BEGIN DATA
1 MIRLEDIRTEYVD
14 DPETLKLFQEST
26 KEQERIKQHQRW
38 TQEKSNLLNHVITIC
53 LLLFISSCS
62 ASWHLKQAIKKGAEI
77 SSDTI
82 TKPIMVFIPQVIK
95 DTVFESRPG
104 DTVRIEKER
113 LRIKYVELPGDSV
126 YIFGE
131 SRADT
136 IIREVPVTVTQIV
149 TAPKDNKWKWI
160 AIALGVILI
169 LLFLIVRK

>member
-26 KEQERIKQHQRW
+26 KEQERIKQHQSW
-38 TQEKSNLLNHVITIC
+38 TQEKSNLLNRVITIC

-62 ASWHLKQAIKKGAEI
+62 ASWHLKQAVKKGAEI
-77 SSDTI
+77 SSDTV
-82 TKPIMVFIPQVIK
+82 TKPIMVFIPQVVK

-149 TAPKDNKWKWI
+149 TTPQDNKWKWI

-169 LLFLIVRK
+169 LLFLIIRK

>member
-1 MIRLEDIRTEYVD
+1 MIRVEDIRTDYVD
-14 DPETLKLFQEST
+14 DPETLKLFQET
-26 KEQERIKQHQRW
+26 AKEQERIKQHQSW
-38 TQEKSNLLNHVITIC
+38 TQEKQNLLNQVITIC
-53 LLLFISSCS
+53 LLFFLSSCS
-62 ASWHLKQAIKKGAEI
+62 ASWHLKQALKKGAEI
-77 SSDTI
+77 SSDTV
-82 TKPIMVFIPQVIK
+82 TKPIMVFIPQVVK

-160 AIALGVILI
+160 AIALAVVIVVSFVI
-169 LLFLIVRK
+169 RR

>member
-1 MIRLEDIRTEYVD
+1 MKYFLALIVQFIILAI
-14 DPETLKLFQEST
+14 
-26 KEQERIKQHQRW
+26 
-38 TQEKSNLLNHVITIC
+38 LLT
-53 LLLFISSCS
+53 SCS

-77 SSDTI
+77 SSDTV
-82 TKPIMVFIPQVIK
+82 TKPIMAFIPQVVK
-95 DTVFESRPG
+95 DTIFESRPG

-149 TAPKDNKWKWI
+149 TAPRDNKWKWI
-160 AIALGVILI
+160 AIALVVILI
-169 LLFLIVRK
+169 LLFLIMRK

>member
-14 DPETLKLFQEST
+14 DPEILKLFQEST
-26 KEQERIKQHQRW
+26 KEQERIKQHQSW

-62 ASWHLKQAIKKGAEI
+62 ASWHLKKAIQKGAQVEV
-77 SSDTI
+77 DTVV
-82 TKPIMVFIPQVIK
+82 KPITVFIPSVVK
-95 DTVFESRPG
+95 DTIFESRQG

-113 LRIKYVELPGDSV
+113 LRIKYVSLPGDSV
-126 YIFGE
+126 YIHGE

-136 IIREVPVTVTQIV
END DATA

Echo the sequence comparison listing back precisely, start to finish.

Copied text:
1 MIRLEDIRTEYVD
14 DPETLKLFQEST
26 KEQERIKQHQRW
38 TQEKSNLLNHVITIC
53 LLLFISSCS
62 ASWHLKQAIKKGAEI
77 SSDTI
82 TKPIMVFIPQVIK
95 DTVFESRPG
104 DTVRIEKER
113 LRIKYVELPGDSV
126 YIFGE
131 SRADT
136 IIREVPVTVTQIV
149 TAPKDNKWKWI
160 AIALGVILI
169 LLFLIVRK

>member
-26 KEQERIKQHQRW
+26 KEQERIKQHQSW
-38 TQEKSNLLNHVITIC
+38 TQEKSNLLNRVITIC

-62 ASWHLKQAIKKGAEI
+62 ASWHLKQAVKKGAEI
-77 SSDTI
+77 SSDTV
-82 TKPIMVFIPQVIK
+82 TKPIMVFIPQVVK

-149 TAPKDNKWKWI
+149 TTPQDNKWKWI

-169 LLFLIVRK
+169 LLFLIIRK

>member
-1 MIRLEDIRTEYVD
+1 MIRVEDIRTDYVD
-14 DPETLKLFQEST
+14 DPETLKLFQET
-26 KEQERIKQHQRW
+26 AKEQERIKQHQSW
-38 TQEKSNLLNHVITIC
+38 TQEKQNLLNQVITIC
-53 LLLFISSCS
+53 LLFFLSSCS
-62 ASWHLKQAIKKGAEI
+62 ASWHLKQALKKGAEI
-77 SSDTI
+77 SSDTV
-82 TKPIMVFIPQVIK
+82 TKPIMVFIPQVVK

-160 AIALGVILI
+160 AIALAVVIVVSFVI
-169 LLFLIVRK
+169 RR

>member
-1 MIRLEDIRTEYVD
+1 MKYFLALIVQFIILAI
-14 DPETLKLFQEST
+14 
-26 KEQERIKQHQRW
+26 
-38 TQEKSNLLNHVITIC
+38 LLT
-53 LLLFISSCS
+53 SCS

-77 SSDTI
+77 SSDTV
-82 TKPIMVFIPQVIK
+82 TKPIMAFIPQVVK
-95 DTVFESRPG
+95 DTIFESRPG

-149 TAPKDNKWKWI
+149 TAPRDNKWKWI
-160 AIALGVILI
+160 AIALVVILI
-169 LLFLIVRK
+169 LLFLIMRK

>member
-14 DPETLKLFQEST
+14 DPEILKLFQEST
-26 KEQERIKQHQRW
+26 KEQERIKQHQSW

-62 ASWHLKQAIKKGAEI
+62 ASWHLKKAIQKGAQVEV
-77 SSDTI
+77 DTVV
-82 TKPIMVFIPQVIK
+82 KPITVFIPSVVK
-95 DTVFESRPG
+95 DTIFESRQG

-113 LRIKYVELPGDSV
+113 LRIKYVSLPGDSV
-126 YIFGE
+126 YIHGE

-136 IIREVPVTVTQIV